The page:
WASHINGTON -- The top Democrat on the House Intelligence Committee believes that the chairman of the committee, Rep. Devin Nunes, R-Calif., is in danger of being perceived as a partisan surrogate of the Trump White House.
Rep. Adam Schiff, D-Calif.,, said on CBS’ “Face the Nation,” “I think the chairman has to make a decision, whether to act as a surrogate of the White House, as he did during the campaign and the transition, or to lead a independent and credible investigation. I hope he chooses the latter.”
Nunes and Schiff have been openly fighting since last week, after Nunes told reporters and the White House Wednesday that President Trump’s personal communications might have been picked up by the intelligence community through “incidental collection.” He made the remarks before he had briefed his colleagues on the committee, Republicans and Democrats alike.
It’s still the case that none of the members of the committee have been briefed on what Nunes was talking about last week, Schiff said -- “we’re all quite in the dark on this,” he told “Face the Nation” host John Dickerson.
Rep. Trey Gowdy, R-S.C., who also sits on the Intelligence Committee, confirmed that he has also not been briefed on the information that Nunes has. He, however, holds a different view of the chairman’s information-sharing with the president.
“The chairman of House Intel briefed the commander-in-chief on something that has nothing to do with the Russia investigation,” Gowdy said on “Face the Nation.” “So if the commander-in-chief cannot be briefed by the chairperson of the House Intel Committee on a matter that has nothing to do with the F.B.I. investigation, then I don’t know what they can talk about, John.”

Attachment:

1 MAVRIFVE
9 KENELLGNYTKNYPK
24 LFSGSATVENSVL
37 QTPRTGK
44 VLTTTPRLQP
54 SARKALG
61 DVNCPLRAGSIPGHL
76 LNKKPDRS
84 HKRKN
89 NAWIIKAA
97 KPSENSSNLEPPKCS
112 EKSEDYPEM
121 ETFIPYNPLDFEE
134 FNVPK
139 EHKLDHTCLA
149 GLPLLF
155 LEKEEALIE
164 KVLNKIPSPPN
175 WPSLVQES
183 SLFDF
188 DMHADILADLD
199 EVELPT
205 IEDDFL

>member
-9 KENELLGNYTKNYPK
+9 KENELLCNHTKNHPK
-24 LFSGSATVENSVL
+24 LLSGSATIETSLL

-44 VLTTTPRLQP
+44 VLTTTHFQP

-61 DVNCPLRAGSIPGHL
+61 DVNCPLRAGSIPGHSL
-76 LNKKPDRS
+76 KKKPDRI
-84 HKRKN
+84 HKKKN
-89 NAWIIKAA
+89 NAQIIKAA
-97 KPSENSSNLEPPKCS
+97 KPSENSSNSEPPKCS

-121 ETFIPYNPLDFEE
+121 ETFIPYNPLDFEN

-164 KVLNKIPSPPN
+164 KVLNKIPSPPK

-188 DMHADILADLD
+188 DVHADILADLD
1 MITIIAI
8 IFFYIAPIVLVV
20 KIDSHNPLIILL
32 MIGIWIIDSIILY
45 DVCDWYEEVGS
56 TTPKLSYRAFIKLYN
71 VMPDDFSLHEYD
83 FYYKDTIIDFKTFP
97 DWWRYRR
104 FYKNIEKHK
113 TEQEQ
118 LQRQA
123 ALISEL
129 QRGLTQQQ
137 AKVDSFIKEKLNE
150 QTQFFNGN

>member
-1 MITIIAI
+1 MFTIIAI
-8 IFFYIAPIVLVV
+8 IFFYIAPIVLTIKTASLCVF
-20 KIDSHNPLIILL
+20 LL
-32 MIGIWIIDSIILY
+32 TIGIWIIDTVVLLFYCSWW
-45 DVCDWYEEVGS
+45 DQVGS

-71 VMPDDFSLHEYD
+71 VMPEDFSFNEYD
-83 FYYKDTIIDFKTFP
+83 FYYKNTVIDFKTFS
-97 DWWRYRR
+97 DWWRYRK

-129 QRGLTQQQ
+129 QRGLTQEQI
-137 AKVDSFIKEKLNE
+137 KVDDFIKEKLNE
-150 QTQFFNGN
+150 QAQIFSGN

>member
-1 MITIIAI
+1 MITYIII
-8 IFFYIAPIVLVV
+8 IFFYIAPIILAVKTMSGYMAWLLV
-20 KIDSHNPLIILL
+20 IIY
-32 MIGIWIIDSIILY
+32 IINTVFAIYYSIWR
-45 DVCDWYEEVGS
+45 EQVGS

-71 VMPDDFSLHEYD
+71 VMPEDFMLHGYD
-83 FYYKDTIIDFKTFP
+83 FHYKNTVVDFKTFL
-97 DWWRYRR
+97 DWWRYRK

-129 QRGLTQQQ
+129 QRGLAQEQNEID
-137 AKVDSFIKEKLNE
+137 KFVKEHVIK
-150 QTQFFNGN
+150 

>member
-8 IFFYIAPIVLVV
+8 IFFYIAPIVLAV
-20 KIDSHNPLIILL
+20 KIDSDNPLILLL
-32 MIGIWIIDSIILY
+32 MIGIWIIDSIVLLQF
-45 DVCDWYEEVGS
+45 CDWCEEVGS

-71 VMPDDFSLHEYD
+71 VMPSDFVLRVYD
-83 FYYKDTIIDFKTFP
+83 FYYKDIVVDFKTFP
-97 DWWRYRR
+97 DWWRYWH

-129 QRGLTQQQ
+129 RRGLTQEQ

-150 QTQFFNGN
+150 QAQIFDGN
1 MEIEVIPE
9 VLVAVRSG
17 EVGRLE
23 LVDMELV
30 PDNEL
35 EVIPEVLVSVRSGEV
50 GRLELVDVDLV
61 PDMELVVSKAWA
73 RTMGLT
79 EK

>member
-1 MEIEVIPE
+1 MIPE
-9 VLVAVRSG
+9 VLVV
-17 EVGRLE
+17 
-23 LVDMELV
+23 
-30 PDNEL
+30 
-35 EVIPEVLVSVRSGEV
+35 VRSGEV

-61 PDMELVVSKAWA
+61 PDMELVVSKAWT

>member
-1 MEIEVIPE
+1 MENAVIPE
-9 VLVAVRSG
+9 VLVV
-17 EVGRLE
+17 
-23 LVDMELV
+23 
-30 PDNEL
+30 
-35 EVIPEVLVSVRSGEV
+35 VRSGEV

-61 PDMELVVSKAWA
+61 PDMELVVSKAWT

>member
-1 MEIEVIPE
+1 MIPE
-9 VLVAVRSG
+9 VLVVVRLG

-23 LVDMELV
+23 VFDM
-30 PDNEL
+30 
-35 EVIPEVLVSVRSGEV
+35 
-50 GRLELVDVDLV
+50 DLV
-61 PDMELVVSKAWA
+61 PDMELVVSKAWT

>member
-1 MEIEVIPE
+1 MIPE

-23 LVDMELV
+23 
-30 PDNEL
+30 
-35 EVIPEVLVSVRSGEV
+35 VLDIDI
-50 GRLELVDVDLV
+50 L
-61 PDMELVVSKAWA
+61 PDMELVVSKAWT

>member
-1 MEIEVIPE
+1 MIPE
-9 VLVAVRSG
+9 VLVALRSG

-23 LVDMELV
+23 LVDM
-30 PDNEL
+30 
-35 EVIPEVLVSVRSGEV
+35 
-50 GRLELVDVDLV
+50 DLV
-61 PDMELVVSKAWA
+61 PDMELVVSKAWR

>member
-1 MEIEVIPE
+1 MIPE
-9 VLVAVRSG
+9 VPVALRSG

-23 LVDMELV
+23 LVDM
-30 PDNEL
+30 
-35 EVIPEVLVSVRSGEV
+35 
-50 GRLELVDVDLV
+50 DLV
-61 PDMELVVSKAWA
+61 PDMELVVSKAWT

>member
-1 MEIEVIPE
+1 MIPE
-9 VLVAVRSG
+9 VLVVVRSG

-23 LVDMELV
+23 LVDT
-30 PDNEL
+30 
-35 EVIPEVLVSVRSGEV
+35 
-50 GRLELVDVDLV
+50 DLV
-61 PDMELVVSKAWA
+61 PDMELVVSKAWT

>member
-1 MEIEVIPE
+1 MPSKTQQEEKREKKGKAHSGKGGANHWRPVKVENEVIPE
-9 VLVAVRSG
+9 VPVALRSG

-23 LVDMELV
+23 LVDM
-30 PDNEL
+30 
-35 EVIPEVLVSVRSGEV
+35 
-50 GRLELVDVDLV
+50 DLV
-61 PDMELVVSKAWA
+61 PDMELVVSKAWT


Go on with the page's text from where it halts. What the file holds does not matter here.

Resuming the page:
Last week, Nunes said of the “incidental collection,” which apparently occurred during the transition, from November to January, that “none of this surveillance was related to Russia or the investigation of Russian activities or of the Trump team.”
Schiff also accused Nunes of attempting to “camouflage” the cancellation of an open hearing Tuesday with former top intellegence and Justice Department officials with another hearing -- he has recalled FBI Director James Comey and NSA Director Mike Rogers. The California Democrat hypothesized that the hearing with Comey on Monday caused the White House to resist another open hearing involving administration officials.
“I think that hearing went so poorly for the White House that there was a lot of pushback in doing a second open hearing honestly, John, because the other explanations simply don’t make sense,” Schiff said.
In that Monday hearing, Comey said there’s no information indicating Obama wiretapped Mr. Trump, and he also confirmed an FBI investigation into possible collusion between Trump associates and Russia.
“We could always have directors Comey and Rogers come back at any time. There’s no necessity of having them come back before the open hearing,” Schiff said. “I think that was merely an effort to camouflage the true object here, which was the closure or the cancellation of the hearing with Sally Yates.”
Former Director of National Intelligence James Clapper, former CIA Director John Brennan and former Deputy Attorney General Sally Yates were to testify in the open hearing Tuesday.
Yates in particular, Schiff thought, “would have shed light on that Flynn chapter” -- a reference to the end of Michael Flynn’s short tenure as national security adviser, when information surfaced that he had misinformed the vice president about his contacts with Russian envoy, Sergey Kislyak. Flynn had told Pence that he hadn’t discussed President Obama’s sanctions against Russia over its meddling in the election. Yates, who was acting attorney general during this time, told White House officials that she believed Flynn had misled them about the Kislyak conversations.